Commissioners asked some of the same questions to applicants, such as about their views on the Tax Court’s mission and how the court and judge should interact with the legislature on tax law and issues. Members also turned to applicants’ information about their most significant legal matters and also how those experiences might have prepared them for the tax bench.

Judge Love discussed what she calls the “ABCs” of this court, which she described as meaning the attitude of a judge, the balance she can bring based on her experience, and those critical aspects of clarity, consistency, and communication.

In his response, Angelone said he’s focused on tax and public finance work and the Legislative Services Agency is one of the only places you can find a similar caseload to what the Tax Court faces. He noted that two- or three-year waits on some tax issues at the local level isn’t good enough, and more must be done at that stage to make the process more efficient. The bar could help with that, possibly through continuing legal education, he said.
 

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  1. Well, maybe it's because they are unelected, and, they have a tendency to strike down laws by elected officials from all over the country. When you have been taught that "Democracy" is something almost sacred, then, you will have a tendency to frown on such imperious conduct. Lawyers get acculturated in law school into thinking that this is the very essence of high minded government, but to people who are more heavily than King George ever did, they may not like it. Thanks for the information.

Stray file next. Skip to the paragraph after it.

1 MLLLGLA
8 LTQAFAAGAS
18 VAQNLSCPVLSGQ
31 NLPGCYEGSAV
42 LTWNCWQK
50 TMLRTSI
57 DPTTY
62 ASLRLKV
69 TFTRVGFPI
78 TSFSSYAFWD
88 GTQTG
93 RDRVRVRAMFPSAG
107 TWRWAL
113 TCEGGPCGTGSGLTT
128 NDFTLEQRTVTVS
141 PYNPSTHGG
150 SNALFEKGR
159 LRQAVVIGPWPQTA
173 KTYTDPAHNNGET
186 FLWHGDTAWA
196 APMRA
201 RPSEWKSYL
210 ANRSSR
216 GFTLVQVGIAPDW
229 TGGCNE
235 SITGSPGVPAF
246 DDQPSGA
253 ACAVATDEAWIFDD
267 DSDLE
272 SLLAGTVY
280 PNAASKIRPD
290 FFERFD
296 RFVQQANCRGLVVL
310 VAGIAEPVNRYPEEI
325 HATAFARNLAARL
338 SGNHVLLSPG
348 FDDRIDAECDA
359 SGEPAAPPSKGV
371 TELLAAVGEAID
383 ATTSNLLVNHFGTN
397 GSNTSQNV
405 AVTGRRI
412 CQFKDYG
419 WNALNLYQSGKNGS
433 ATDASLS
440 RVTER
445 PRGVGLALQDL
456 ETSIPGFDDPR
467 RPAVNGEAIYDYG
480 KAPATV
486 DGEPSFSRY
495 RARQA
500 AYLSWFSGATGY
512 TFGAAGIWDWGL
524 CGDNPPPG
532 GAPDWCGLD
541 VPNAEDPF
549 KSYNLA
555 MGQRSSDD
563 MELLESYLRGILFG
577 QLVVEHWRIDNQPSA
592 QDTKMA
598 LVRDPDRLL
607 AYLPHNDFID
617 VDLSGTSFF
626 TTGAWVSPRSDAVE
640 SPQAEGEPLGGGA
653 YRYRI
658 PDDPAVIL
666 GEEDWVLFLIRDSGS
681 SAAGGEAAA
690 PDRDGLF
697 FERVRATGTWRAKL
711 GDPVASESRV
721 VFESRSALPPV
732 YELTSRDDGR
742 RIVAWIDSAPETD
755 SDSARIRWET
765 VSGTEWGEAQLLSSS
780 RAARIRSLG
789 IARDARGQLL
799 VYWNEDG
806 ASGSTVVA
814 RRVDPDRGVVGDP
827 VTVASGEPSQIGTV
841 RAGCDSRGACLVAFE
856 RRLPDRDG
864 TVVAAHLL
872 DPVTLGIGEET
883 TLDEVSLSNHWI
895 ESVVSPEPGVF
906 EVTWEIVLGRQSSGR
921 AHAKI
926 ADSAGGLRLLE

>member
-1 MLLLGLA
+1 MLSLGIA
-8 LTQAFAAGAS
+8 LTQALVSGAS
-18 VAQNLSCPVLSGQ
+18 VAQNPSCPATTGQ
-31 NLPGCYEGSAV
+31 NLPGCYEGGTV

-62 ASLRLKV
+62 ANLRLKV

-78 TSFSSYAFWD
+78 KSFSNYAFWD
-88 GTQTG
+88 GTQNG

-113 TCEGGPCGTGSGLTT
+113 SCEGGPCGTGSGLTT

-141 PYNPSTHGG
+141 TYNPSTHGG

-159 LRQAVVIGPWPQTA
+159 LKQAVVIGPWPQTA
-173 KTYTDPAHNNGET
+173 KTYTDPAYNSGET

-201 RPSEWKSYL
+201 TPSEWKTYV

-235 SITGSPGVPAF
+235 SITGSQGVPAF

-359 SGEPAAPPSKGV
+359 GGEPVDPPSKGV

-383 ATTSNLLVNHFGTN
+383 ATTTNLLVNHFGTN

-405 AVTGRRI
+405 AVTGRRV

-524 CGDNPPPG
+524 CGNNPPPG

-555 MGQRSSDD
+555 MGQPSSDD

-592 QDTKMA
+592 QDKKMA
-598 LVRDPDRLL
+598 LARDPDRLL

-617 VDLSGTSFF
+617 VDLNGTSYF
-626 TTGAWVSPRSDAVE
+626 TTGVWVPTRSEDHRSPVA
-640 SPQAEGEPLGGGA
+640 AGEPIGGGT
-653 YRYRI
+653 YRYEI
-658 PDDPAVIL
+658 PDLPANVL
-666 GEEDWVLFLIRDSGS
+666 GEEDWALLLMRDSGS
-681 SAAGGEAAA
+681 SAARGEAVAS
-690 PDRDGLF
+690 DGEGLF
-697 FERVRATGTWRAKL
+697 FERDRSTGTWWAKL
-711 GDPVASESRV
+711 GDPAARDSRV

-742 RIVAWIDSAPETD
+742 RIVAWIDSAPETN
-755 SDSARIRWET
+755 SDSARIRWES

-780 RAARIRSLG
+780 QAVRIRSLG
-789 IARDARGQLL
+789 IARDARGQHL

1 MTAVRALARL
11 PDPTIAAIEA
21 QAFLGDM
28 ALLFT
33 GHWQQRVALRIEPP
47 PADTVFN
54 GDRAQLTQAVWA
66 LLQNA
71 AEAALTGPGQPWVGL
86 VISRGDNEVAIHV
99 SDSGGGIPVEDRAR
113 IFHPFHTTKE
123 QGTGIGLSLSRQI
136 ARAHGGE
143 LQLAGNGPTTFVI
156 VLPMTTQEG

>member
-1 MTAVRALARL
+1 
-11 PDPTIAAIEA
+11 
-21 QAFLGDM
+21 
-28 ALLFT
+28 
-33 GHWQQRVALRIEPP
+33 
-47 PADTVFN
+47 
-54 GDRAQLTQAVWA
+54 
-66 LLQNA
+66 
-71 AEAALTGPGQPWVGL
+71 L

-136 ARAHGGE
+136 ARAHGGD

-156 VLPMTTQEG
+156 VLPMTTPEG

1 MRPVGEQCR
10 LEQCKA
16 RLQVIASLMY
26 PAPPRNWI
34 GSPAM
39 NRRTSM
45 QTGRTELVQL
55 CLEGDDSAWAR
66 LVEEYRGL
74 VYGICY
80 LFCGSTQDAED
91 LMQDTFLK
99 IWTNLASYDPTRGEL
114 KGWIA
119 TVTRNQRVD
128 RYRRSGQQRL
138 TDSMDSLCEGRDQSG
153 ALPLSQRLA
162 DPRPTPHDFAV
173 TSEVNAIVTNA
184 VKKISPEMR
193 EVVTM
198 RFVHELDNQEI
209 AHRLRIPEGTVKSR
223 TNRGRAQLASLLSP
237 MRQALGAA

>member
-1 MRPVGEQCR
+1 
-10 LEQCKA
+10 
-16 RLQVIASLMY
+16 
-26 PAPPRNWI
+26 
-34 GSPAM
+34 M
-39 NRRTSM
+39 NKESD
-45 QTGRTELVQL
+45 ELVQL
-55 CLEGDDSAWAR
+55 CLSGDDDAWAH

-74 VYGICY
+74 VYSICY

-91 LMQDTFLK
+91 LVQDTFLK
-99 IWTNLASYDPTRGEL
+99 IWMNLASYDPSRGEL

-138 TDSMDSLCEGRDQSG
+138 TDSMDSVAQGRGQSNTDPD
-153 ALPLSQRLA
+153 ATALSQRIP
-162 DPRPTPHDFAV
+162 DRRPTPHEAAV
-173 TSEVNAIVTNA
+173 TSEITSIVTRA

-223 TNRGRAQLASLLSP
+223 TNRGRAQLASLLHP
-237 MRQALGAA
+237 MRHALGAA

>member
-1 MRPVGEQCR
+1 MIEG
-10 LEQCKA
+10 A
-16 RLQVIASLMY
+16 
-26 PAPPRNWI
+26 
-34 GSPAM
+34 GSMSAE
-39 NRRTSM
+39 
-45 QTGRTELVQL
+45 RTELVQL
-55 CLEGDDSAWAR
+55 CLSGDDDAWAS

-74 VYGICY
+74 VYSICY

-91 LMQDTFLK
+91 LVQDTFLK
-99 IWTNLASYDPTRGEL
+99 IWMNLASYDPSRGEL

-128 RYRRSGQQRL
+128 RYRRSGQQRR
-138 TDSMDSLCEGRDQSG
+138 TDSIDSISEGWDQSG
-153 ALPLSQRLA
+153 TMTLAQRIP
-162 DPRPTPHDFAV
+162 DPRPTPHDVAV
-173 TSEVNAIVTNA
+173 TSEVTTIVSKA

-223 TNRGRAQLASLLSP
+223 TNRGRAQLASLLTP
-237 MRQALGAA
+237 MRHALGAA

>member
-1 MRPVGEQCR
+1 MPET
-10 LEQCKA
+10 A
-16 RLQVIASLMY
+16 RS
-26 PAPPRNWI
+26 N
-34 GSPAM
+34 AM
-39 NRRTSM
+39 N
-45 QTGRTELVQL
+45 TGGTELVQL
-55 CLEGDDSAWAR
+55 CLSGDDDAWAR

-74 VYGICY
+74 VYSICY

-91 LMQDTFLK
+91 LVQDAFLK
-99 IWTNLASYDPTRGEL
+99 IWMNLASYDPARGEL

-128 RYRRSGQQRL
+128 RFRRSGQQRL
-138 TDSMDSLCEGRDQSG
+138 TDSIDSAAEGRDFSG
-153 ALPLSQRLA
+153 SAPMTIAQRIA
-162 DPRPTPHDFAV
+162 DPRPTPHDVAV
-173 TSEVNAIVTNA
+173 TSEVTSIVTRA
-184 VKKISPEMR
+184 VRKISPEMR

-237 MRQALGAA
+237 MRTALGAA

2. I pd for a bankruptcy years ago with Mr Stiles and just this week received a garnishment from my pay! He never filed it even though he told me he would! Don't let this guy practice law ever again!!!

  3. Excellent initiative on the part of the AG. Thankfully someone takes action against predators taking advantage of people who have already been through the wringer. Well done!

  4. Conour will never turn these funds over to his defrauded clients. He tearfully told the court, and his daughters dutifully pledged in interviews, that his first priority is to repay every dime of the money he stole from his clients. Judge Young bought it, much to the chagrin of Conour’s victims. Why would Conour need the $2,262 anyway? Taxpayers are now supporting him, paying for his housing, utilities, food, healthcare, and clothing. If Conour puts the money anywhere but in the restitution fund, he’s proved, once again, what a con artist he continues to be and that he has never had any intention of repaying his clients. Judge Young will be proven wrong... again; Conour has no remorse and the Judge is one of the many conned.

  5. Pass Legislation to require guilty defendants to pay for the costs of lab work, etc as part of court costs...